One of the fruits of such a participation in the prayer of the suffering Christ is a softening of the heart towards one’s brothers, a readiness to kneel before one’s brother, to go down into the ditch into which he has fallen, and to stay with him there, offering unconditional love. This does not mean that one stops the normal course of life. It does mean finding a way to let the suffering brother know that he is not alone, that he is not despised, that he is not judged, that he is cherished.

Another fruit of such a participation in the prayer of the suffering Christ is a readiness to own one’s own failings—in word, in deed, and in omission—and to ask pardon unconditionally. The humble man does not circumscribe his acts of contrition with preventions, conditions, and epilogues. He says simply and directly what needs to be said. In this, our model is the prodigal son. “Father, I have sinned against heaven, and before thee, I am not now worthy to be called thy son” (Luke 15:21). The father did not say, “Now, son, tell me in detail just how you have sinned against heaven and before me that I may make a record of it and refer to it in the future.” He did not even address his son with words. His embrace said all that needed to be said. Rather, he addressed the servants, saying:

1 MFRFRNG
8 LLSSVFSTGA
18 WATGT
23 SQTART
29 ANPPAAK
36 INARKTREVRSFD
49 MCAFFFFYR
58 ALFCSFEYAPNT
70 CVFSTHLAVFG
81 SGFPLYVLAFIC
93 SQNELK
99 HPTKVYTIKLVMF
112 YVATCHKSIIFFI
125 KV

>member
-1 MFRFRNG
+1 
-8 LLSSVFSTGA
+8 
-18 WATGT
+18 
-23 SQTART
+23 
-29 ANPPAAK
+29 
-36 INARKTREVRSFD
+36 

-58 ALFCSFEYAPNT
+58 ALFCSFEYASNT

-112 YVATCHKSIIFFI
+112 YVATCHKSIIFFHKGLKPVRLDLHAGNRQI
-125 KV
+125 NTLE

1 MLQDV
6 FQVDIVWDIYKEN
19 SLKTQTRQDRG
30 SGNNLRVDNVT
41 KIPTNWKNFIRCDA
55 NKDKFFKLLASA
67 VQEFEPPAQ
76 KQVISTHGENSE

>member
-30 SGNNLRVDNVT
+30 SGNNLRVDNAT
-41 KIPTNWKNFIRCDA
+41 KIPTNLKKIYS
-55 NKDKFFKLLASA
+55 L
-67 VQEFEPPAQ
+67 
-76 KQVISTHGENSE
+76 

Bring forth quickly the first robe, and put it on him, and put a ring on his hand, and shoes on his feet: and bring hither the fatted calf, and kill it, and let us eat and make merry: because this my son was dead, and is come to life again: was lost, and is found. (Luke 15:22-24)

Yet another fruit of participation in the prayer of the suffering Christ is the desire to make reparation, to put back what has fallen out of place; to restore what, through one’s own fault, came to be damaged; to make up for all that was refused, discounted, neglected, or forgotten. Our Lord’s words to the Simon the pharisee reveal what reparation is.

Simon: Dost thou see this woman? I entered into thy house, thou gavest me no water for my feet; but she with tears hath washed my feet, and with her hairs hath wiped them. Thou gavest me no kiss; but she, since she came in, hath not ceased to kiss my feet. My head with oil thou didst not anoint; but she with ointment hath anointed my feet. Wherefore I say to thee: Many sins are forgiven her, because she hath loved much. But to whom less is forgiven, he loveth less. (Luke 7:44-47)